Wednesday, November 19, 2008

P-I-G. part 2.

Last weekend's experiments with three pounds of Mangalitsa pork yielded: just under a pound of rosemary-scented rillettes, perfect for spreading on warm toast, a pile of sliced, well-marbled meat that would do fine in a stir-fry, and a bowlful of chunks of fatty meat that I could braise, Chinese-style, in soy sauce and rice wine. The rillettes disappeared day by day, as I nibbled away at it, sharing with whoever happened to stop by. (We ate some the other night, along with a dinner of clam chowder and oyster crackers). The sliced meat was stir-fried with onions and chopped chard leaves, served over brown rice, with a glass of hard cider to wash it all down. Then I had the leftovers to deal with.

Usually by the middle of the afternoon, after lunch is a distant (that is, a few hours) memory, I start thinking about dinner. By the time I am winding things up for the day I have a firm idea in my mind of what I will cook when I get home (or where I will go out to dinner), and if anything occurs to disrupt my plans, I get very annoyed. But today there is nothing standing between me and a bowl of pasta, which to my mind would make the perfect dinner. I have the leftover pork and chard, I have the trofie pasta in the freezer, I have some mushrooms that could sautéed and tossed with the reheated meat and vegetables.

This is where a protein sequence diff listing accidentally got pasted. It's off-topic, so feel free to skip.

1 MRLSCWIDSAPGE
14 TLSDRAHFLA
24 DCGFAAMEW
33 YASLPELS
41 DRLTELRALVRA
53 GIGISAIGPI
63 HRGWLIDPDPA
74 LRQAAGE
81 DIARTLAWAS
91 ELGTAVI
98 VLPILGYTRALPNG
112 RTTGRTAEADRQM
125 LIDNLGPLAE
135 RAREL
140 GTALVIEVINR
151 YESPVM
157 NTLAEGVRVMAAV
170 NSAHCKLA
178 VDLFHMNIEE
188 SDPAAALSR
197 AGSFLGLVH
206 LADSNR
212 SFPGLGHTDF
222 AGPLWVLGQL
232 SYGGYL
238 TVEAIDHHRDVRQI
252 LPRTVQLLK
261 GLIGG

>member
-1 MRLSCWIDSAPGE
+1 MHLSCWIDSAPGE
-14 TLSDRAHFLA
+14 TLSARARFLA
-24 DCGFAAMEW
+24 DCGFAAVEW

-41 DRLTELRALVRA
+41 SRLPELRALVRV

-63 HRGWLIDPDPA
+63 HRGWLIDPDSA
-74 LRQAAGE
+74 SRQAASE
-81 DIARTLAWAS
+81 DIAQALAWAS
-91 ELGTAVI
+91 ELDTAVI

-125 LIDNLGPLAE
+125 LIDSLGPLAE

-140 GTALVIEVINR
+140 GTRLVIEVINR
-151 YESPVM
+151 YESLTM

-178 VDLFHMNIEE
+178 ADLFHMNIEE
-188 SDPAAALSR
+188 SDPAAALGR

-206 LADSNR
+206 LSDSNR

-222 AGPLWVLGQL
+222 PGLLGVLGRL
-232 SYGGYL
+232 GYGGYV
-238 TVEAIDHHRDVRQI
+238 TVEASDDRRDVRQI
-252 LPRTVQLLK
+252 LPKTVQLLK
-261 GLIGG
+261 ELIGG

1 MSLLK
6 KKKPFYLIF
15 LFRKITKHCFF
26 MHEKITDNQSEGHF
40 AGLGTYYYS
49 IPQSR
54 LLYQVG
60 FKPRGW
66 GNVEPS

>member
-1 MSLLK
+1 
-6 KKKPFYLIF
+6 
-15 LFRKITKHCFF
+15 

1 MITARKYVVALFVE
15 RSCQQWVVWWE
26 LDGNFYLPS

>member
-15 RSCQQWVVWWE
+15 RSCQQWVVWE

The first thing, of course, is to put a pot of water on to boil. Edouard de Pomiane taught me this, and very good advice it is. I dump the cold pork and chard onto a cutting board and dice it into neat chunks (well, at least as neatly as I can manage), then scrape it aside and slice the mushrooms. I peek at the is moving, but not yet at a boil. A little oil goes into a heavy nonstick pan, and when it shimmers with heat the mushrooms go in. When they are brown on all sides and starting to soften, I scrape in the pork and chard and onions, leave them to warm a little before I add some of the wine-rich pork juices left over from making the rillettes, which I had poured into a bowl and left in the fridge to turn into a savory jelly. While these juices simmer into a glaze, the frozen pasta goes into the now-boiling water, and as usual, I have just about gotten the timing right, as they are ready at the same time.

What had started out several days ago as a stir-fry served over rice has transformed into a loosely sauced pasta dish, the sweet onions melting into the dark chard, the mushrooms barely glazed with the intensely reduced wine and pork juices, all dominated (no, dominated is the wrong word, because it was not overwhelming) by the flavor of Mangalitsa pork, which tastes like nothing I have ever eaten before. It is perfect.

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